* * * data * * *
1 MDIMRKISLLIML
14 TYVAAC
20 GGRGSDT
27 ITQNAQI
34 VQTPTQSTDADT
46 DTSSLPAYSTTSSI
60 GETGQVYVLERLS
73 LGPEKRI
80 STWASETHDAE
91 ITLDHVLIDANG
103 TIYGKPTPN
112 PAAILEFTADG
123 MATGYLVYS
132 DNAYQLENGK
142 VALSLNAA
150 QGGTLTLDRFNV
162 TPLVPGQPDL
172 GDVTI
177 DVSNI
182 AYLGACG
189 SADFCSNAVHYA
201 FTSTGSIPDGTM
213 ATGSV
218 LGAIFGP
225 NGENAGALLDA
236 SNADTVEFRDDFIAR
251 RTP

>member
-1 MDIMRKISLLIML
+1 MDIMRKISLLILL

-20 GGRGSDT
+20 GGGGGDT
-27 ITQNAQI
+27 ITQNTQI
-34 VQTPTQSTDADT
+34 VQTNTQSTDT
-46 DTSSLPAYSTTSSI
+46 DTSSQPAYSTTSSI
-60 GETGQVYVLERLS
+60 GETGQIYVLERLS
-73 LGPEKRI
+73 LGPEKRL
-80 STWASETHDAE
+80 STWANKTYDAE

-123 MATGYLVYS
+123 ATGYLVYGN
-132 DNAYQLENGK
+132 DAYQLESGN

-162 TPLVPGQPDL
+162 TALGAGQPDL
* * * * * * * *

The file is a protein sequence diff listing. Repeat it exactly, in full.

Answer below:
1 MDIMRKISLLIML
14 TYVAAC
20 GGRGSDT
27 ITQNAQI
34 VQTPTQSTDADT
46 DTSSLPAYSTTSSI
60 GETGQVYVLERLS
73 LGPEKRI
80 STWASETHDAE
91 ITLDHVLIDANG
103 TIYGKPTPN
112 PAAILEFTADG
123 MATGYLVYS
132 DNAYQLENGK
142 VALSLNAA
150 QGGTLTLDRFNV
162 TPLVPGQPDL
172 GDVTI
177 DVSNI
182 AYLGACG
189 SADFCSNAVHYA
201 FTSTGSIPDGTM
213 ATGSV
218 LGAIFGP
225 NGENAGALLDA
236 SNADTVEFRDDFIAR
251 RTP

>member
-1 MDIMRKISLLIML
+1 MDIMRKISLLILL

-20 GGRGSDT
+20 GGGGGDT
-27 ITQNAQI
+27 ITQNTQI
-34 VQTPTQSTDADT
+34 VQTNTQSTDT
-46 DTSSLPAYSTTSSI
+46 DTSSQPAYSTTSSI
-60 GETGQVYVLERLS
+60 GETGQIYVLERLS
-73 LGPEKRI
+73 LGPEKRL
-80 STWASETHDAE
+80 STWANKTYDAE

-123 MATGYLVYS
+123 ATGYLVYGN
-132 DNAYQLENGK
+132 DAYQLESGN

-162 TPLVPGQPDL
+162 TALGAGQPDL